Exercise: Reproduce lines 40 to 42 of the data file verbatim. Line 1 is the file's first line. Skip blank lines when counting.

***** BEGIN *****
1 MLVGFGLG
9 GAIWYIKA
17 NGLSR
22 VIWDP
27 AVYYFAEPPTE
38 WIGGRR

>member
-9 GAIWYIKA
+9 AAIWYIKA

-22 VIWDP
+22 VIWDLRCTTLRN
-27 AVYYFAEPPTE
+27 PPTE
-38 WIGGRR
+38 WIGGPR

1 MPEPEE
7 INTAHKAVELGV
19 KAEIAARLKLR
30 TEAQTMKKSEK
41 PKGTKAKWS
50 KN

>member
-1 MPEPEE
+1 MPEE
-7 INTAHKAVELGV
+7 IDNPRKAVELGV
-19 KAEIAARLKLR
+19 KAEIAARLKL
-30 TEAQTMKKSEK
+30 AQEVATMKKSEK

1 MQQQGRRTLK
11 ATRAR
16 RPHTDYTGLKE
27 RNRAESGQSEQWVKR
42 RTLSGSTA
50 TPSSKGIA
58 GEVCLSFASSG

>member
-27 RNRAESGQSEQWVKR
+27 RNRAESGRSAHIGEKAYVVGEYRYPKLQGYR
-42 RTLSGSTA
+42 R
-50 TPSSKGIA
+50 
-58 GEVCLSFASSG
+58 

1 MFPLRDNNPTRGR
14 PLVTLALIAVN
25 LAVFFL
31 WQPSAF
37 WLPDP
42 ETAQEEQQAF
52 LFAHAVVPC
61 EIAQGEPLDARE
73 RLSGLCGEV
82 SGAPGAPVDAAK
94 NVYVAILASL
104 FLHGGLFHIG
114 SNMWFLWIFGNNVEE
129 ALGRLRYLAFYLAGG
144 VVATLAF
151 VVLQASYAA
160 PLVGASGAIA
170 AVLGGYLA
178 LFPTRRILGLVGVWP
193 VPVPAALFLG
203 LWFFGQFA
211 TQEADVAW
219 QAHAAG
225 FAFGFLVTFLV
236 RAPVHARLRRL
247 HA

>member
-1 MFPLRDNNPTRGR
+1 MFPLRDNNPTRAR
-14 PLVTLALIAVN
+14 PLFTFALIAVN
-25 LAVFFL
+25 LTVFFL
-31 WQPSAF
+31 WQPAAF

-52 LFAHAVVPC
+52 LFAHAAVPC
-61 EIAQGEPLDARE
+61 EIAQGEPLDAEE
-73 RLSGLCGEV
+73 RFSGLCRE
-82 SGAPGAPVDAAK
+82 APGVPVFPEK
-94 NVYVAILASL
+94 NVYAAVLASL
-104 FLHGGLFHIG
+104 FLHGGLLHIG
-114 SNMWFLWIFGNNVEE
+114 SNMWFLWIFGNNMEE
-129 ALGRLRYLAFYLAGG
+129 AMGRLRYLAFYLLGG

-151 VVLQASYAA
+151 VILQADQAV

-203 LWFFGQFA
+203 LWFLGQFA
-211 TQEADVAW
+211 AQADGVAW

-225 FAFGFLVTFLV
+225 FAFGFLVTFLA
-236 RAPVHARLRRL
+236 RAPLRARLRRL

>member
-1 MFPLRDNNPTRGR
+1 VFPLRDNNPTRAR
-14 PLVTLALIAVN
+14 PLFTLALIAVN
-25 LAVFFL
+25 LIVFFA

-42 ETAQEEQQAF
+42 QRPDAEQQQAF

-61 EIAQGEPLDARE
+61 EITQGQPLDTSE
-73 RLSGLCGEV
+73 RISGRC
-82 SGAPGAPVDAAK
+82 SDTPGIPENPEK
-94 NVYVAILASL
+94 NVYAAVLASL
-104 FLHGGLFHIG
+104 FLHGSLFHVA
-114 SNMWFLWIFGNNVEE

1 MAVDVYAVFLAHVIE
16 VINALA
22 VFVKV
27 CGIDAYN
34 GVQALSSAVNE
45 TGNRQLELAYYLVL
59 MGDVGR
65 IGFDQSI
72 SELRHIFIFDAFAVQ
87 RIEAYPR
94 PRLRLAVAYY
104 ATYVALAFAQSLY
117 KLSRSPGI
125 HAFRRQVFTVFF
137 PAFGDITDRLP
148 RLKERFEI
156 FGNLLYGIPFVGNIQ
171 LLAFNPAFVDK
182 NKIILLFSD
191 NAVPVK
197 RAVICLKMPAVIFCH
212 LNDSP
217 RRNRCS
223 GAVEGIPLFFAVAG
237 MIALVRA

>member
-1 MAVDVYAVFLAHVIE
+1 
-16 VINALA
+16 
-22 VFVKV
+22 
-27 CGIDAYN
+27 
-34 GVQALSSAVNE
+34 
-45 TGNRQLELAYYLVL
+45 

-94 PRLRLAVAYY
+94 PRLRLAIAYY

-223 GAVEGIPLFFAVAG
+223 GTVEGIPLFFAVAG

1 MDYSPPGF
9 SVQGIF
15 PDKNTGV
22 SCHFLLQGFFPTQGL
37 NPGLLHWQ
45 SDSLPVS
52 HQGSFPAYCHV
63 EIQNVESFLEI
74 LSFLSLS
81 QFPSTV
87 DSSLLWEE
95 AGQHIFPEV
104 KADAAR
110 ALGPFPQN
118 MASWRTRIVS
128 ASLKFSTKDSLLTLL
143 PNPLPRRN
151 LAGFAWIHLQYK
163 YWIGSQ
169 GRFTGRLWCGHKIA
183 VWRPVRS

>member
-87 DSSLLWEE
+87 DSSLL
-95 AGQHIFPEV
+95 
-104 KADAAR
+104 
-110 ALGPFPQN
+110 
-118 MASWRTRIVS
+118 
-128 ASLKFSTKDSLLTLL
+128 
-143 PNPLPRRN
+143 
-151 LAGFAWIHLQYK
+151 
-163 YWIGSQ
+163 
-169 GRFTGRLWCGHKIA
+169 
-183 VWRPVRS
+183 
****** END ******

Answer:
+27 RNRAESGRSAHIGEKAYVVGEYRYPKLQGYR
-42 RTLSGSTA
+42 R